how to review the section below to avoid incomplete comparison
This study seeks to investigate from teachers experiences in teaching English second language learners using English as a medium of instruction whether the bilingualism that is promoted by South African language policy is effectively implemented to achieve higher educational outcomes in our education system.
As a strict rule, whenever you use a comparative word -- higher, better, more -- you should also explain "than" what in the same sentence. Often, however, the comparison is explained by the context, and the strict rule seems nitpicky.
In your sentence, the problem can be "fixed" by using a different, non-comparative, word -- perhaps, "improved".
Your sentence, however, has another, more basic problem. It is too long and too wordy. I struggle to read and comprehend what is being said. Your sentence has 45 words. Good concise writing wants to average around 17.5 words per sentence (with a high of around 30 words). Academic writing may get as high as 22.5 words per sentence (with a high of 35 words in the longest sentence). Consider either trimming words or breaking your sentence into two.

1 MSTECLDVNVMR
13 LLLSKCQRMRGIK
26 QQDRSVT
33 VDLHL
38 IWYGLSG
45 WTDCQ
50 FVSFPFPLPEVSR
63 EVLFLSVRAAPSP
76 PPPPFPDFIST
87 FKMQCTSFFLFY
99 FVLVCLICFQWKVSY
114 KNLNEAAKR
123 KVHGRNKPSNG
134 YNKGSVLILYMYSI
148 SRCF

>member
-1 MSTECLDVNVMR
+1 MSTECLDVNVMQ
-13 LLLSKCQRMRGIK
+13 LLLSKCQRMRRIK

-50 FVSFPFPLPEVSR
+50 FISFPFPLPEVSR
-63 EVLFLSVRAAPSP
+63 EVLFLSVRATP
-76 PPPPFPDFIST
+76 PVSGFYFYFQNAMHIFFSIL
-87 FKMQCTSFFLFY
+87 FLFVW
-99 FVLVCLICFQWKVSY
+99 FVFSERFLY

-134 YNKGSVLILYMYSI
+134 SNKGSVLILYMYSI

Another part of the issue is the overuse of propositional and infinitive phrases -- one strung after the other. In the following, I will use () to indicate infinitive phrases and <> to indicate prepositional phrases.
This study seeks (to investigate) <from teachers experiences> <in teaching English second language learners using English <as a medium> <of instruction> whether the bilingualism that is promoted <by South African language policy> is effectively implemented (to achieve) higher educational outcomes <in our education system.>
As an editorial guideline, the Chicago Manual of Style recommends that preposition usage be between seven and ten percent of the total words in the text. In your sentence, prepositions represent 13.3% (if infinitive noun phrases are included, 17.7%). You need to strive to use fewer such phrases.
Teachers should be the plural possessive --> teachers'
I hope this helps.
|link comment||edited Nov 01 '12 at 14:56 Jeff Pribyl Grammarly Fellow|
Hero of the day
Person gave the most answers!